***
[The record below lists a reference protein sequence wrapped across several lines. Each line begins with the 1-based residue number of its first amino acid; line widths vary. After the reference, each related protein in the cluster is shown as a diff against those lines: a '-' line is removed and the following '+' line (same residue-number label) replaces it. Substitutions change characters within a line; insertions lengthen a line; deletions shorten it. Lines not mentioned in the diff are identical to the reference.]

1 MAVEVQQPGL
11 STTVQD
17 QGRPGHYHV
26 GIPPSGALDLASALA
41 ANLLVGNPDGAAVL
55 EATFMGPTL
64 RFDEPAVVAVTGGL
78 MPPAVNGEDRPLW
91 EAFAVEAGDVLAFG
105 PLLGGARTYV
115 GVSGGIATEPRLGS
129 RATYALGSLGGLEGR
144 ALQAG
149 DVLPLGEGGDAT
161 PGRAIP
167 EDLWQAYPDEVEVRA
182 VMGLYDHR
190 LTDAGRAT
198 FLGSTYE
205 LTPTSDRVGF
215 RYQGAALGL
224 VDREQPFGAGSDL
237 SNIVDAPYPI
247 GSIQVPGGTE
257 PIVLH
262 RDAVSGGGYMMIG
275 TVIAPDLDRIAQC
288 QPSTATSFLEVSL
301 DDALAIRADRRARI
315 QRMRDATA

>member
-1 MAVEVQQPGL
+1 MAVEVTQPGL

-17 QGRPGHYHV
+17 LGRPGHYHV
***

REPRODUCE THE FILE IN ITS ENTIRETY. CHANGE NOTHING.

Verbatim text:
[The record below lists a reference protein sequence wrapped across several lines. Each line begins with the 1-based residue number of its first amino acid; line widths vary. After the reference, each related protein in the cluster is shown as a diff against those lines: a '-' line is removed and the following '+' line (same residue-number label) replaces it. Substitutions change characters within a line; insertions lengthen a line; deletions shorten it. Lines not mentioned in the diff are identical to the reference.]

1 MAVEVQQPGL
11 STTVQD
17 QGRPGHYHV
26 GIPPSGALDLASALA
41 ANLLVGNPDGAAVL
55 EATFMGPTL
64 RFDEPAVVAVTGGL
78 MPPAVNGEDRPLW
91 EAFAVEAGDVLAFG
105 PLLGGARTYV
115 GVSGGIATEPRLGS
129 RATYALGSLGGLEGR
144 ALQAG
149 DVLPLGEGGDAT
161 PGRAIP
167 EDLWQAYPDEVEVRA
182 VMGLYDHR
190 LTDAGRAT
198 FLGSTYE
205 LTPTSDRVGF
215 RYQGAALGL
224 VDREQPFGAGSDL
237 SNIVDAPYPI
247 GSIQVPGGTE
257 PIVLH
262 RDAVSGGGYMMIG
275 TVIAPDLDRIAQC
288 QPSTATSFLEVSL
301 DDALAIRADRRARI
315 QRMRDATA

>member
-1 MAVEVQQPGL
+1 MAVEVTQPGL

-17 QGRPGHYHV
+17 LGRPGHYHV